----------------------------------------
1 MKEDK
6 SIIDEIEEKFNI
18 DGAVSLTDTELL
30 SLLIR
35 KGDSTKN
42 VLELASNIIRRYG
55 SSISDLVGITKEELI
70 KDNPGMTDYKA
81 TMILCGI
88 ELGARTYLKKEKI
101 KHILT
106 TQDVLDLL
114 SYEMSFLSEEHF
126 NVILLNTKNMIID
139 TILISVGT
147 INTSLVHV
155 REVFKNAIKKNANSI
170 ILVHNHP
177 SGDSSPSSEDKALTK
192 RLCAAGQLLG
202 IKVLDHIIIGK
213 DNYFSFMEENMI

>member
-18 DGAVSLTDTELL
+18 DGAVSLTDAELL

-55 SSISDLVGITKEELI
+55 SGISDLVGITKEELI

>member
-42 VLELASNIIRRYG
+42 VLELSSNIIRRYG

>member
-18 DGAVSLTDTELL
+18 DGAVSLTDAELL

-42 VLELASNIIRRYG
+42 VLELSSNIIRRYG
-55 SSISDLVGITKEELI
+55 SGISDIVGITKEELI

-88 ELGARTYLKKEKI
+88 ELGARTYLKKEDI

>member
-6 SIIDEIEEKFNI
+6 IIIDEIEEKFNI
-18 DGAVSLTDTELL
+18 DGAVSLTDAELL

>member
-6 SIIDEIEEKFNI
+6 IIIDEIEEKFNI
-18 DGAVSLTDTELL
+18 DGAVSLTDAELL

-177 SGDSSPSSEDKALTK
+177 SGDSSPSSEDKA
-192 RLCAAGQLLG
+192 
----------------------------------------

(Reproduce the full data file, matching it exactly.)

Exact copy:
1 MKEDK
6 SIIDEIEEKFNI
18 DGAVSLTDTELL
30 SLLIR
35 KGDSTKN
42 VLELASNIIRRYG
55 SSISDLVGITKEELI
70 KDNPGMTDYKA
81 TMILCGI
88 ELGARTYLKKEKI
101 KHILT
106 TQDVLDLL
114 SYEMSFLSEEHF
126 NVILLNTKNMIID
139 TILISVGT
147 INTSLVHV
155 REVFKNAIKKNANSI
170 ILVHNHP
177 SGDSSPSSEDKALTK
192 RLCAAGQLLG
202 IKVLDHIIIGK
213 DNYFSFMEENMI

>member
-18 DGAVSLTDTELL
+18 DGAVSLTDAELL

-55 SSISDLVGITKEELI
+55 SGISDLVGITKEELI

>member
-42 VLELASNIIRRYG
+42 VLELSSNIIRRYG

>member
-18 DGAVSLTDTELL
+18 DGAVSLTDAELL

-42 VLELASNIIRRYG
+42 VLELSSNIIRRYG
-55 SSISDLVGITKEELI
+55 SGISDIVGITKEELI

-88 ELGARTYLKKEKI
+88 ELGARTYLKKEDI

>member
-6 SIIDEIEEKFNI
+6 IIIDEIEEKFNI
-18 DGAVSLTDTELL
+18 DGAVSLTDAELL

>member
-6 SIIDEIEEKFNI
+6 IIIDEIEEKFNI
-18 DGAVSLTDTELL
+18 DGAVSLTDAELL

-177 SGDSSPSSEDKALTK
+177 SGDSSPSSEDKA
-192 RLCAAGQLLG
+192 